The coronavirus outbreak continues to hit the country hard, and the number of states around the country is increasing day by day. Trying to stay on top of the data can be stressful, but the experts at Covid Act Now— epidemiologists, health care workers, and public policy specialists, among others— continue to keep an up-to-date map where they crunch the numbers to assess the risk of coronavirus in each state. Based on their estimation, these six states are now at the “critical” risk level of COVID-19.
Alabama is in a “critical” situation, according to the COVID Act Now, due to a high infection rate (average number of people infected) of 1.10 and a high positive test rate of 13.2 percent. Although the state appears to have a sufficient number of ICU beds available for coronavirus patients, it does not have nearly enough contact tracers to detect new infections.
As of July 7, the New York Times reported almost 44,300 cases of coronavirus in Alabama and more than 980 deaths.
The situation in Arizona is devastating, as Covid Act now sees it. Three of the four categories used by the site for risk assessment are in the “critical” category: a positive test rate of 24 percent, 100 percent of the necessary ICU beds in use, and the ability of contact tracers to track only three percent of new cases within 48 hours.
Arizona’s 1.21 infection rate is considered to be “high.” As of now, there are more than 101,000 coronavirus cases in the state, with approximately 1,800 deaths.
In Florida, the infection rate of 1.38 and a positive test rate of 15.9 percent — which mean the virus spreads quickly and not enough testing is done — make it a high-risk state. And despite a good score for the number of remaining ICU beds, the lack of sufficient contact tracers put it in the “critical” category of Covid Act Now.
Florida’s new cases more than doubled last week; there are officially 206,000 coronavirus cases in the state and nearly 3,731 deaths were reported.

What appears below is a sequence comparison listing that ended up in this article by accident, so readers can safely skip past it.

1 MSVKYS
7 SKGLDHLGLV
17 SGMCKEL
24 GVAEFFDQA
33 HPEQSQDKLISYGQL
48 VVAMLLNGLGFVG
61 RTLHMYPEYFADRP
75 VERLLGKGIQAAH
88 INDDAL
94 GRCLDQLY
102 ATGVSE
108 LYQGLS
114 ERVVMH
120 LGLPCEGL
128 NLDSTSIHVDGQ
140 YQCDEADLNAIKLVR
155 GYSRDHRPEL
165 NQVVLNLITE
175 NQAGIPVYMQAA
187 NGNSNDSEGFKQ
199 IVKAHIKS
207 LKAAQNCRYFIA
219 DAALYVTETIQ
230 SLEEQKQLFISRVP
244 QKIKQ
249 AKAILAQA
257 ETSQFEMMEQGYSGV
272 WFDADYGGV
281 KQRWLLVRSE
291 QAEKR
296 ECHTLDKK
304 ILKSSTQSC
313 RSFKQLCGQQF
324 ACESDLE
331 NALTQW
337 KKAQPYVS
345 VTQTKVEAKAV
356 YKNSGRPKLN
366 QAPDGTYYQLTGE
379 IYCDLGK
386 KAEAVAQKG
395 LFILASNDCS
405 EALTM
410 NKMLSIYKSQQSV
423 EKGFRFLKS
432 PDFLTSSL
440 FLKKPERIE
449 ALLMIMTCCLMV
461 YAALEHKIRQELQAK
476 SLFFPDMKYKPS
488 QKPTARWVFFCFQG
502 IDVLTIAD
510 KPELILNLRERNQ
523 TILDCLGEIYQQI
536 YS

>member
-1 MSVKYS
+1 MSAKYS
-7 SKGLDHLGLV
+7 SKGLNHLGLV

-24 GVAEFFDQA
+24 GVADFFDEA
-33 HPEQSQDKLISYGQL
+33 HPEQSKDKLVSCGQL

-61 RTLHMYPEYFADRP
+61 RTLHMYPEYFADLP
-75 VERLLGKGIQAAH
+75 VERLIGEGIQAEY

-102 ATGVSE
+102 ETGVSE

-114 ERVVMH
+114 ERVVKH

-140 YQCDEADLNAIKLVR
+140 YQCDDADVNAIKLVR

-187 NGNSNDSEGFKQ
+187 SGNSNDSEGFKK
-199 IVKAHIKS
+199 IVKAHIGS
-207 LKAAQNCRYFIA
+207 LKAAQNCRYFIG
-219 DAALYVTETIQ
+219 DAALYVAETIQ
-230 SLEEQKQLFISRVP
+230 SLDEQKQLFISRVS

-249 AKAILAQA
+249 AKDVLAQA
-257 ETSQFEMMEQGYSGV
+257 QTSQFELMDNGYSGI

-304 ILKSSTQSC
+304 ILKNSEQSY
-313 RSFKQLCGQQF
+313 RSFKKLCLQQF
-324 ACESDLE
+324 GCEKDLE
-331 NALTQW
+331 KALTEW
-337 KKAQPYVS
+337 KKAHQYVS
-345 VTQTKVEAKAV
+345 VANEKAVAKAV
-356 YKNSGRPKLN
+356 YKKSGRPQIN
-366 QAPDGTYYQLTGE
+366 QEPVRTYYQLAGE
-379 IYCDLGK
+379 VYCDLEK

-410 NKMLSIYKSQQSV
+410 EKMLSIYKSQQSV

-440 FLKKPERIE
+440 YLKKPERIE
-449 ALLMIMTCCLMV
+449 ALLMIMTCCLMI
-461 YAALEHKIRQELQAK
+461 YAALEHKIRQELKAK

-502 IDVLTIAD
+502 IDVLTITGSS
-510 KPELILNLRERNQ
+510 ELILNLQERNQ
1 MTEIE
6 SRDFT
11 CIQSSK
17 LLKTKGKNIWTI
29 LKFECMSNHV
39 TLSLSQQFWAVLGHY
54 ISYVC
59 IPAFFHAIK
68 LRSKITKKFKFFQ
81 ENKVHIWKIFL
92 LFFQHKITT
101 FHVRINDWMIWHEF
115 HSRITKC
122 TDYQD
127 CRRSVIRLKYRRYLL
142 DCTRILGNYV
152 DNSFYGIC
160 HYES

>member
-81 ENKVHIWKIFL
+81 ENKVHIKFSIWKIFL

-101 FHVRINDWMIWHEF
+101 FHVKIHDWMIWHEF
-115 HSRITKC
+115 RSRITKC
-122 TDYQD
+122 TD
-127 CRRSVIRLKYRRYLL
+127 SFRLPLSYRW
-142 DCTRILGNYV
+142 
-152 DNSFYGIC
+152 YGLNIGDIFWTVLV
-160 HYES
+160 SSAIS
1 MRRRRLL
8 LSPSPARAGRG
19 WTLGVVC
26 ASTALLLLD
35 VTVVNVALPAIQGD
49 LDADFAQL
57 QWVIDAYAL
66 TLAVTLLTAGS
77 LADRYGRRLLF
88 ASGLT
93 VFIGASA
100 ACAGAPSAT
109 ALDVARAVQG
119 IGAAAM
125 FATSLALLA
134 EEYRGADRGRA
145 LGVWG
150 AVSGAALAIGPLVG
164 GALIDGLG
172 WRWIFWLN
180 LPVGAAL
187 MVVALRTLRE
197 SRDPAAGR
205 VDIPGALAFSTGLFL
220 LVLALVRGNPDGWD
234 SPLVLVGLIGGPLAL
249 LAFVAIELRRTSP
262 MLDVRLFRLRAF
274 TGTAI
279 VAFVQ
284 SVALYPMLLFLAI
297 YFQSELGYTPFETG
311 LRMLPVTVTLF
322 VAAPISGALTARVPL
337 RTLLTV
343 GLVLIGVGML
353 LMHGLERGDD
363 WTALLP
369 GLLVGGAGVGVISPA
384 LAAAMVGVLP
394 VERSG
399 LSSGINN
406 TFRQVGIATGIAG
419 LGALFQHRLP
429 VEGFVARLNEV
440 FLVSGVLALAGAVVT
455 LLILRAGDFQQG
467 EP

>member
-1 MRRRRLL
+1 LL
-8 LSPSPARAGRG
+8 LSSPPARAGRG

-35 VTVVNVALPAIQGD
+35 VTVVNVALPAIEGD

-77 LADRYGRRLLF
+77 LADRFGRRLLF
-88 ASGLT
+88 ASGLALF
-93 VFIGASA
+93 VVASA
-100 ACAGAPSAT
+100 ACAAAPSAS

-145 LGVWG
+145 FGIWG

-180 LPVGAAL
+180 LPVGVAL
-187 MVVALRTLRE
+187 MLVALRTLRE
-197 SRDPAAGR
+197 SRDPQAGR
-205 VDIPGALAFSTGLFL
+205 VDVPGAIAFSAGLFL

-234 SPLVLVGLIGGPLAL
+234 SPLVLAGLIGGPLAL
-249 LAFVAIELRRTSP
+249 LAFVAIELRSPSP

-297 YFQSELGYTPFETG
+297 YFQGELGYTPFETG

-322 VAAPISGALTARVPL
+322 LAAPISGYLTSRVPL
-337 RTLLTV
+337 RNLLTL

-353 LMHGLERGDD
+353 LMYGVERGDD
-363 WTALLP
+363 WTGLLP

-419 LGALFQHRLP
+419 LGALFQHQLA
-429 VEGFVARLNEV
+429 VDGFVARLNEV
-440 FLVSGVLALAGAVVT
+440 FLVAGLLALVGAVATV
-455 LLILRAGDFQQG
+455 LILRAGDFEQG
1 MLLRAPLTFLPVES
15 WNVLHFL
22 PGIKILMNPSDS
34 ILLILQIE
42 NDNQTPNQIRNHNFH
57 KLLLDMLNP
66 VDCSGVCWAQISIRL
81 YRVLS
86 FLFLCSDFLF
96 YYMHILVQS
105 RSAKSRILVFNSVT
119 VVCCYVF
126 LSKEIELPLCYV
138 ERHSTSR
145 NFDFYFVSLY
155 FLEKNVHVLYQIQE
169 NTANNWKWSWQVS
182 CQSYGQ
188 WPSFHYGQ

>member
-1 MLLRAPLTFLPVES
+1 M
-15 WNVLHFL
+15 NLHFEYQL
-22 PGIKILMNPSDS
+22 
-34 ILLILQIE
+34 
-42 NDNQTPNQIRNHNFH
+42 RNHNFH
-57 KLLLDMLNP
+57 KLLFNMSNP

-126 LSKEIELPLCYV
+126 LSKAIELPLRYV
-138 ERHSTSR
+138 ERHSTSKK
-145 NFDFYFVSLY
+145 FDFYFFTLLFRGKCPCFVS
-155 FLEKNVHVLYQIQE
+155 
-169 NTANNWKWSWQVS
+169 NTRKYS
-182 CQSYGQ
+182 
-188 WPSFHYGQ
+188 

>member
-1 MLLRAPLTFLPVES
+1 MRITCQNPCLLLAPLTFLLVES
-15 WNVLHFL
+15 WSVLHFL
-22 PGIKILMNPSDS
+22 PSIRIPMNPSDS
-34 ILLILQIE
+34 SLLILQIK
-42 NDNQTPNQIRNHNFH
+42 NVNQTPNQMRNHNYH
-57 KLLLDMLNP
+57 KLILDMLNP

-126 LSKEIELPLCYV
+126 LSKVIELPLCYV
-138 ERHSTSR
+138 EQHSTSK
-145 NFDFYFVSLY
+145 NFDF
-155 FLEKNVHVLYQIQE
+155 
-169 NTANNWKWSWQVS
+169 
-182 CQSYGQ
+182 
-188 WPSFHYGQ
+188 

Like Florida, Idaho ‘s new coronavirus cases more than doubled last week, with Reuters reporting an increase of 116.3 percent. It’s not shocking, though, to see the state added to Covid Act Now’s “critical” list. The Idaho infection rate of 1.44 is particularly high, but the state also has a high positive test rate of 11 percent and not nearly enough contact tracers to monitor the rapidly increasing number of new cases.
As of July 2, Idaho has about 8,000 COVID-19 cases, and more than 94 deaths have occurred.
Missouri figures may not seem as alarming as those from other states, but taken together, Covid Act Now calls the situation “critical.” While the state earns good marks for the amount of ICU beds available, Missouri has a high infection rate of 1.18, which means that the virus is spreading rapidly. Mix that with a moderate positive check rate of 6.1 percent and just enough contact tracers to detect 3 percent of new infections, and you get a red state, according to the Covid Act Now assessment.
There are now almost 23,800 cases of coronavirus in Missouri, with approximately 1,050 deaths.
6. South Carolina
South Carolina has recently been in the news of rising coronavirus rates among young people, with outbreaks traced back to one of its popular tourist destinations. Covid Act The state has now been added to its “critical” category based on the high infection and positive test rates of 1.23 and 13.9 percent, respectively. According to the site, South Carolina also has only enough contact tracers to follow up six percent of new coronavirus infections.
There are currently approximately 46,200 cases in the state, with approximately 813 deaths.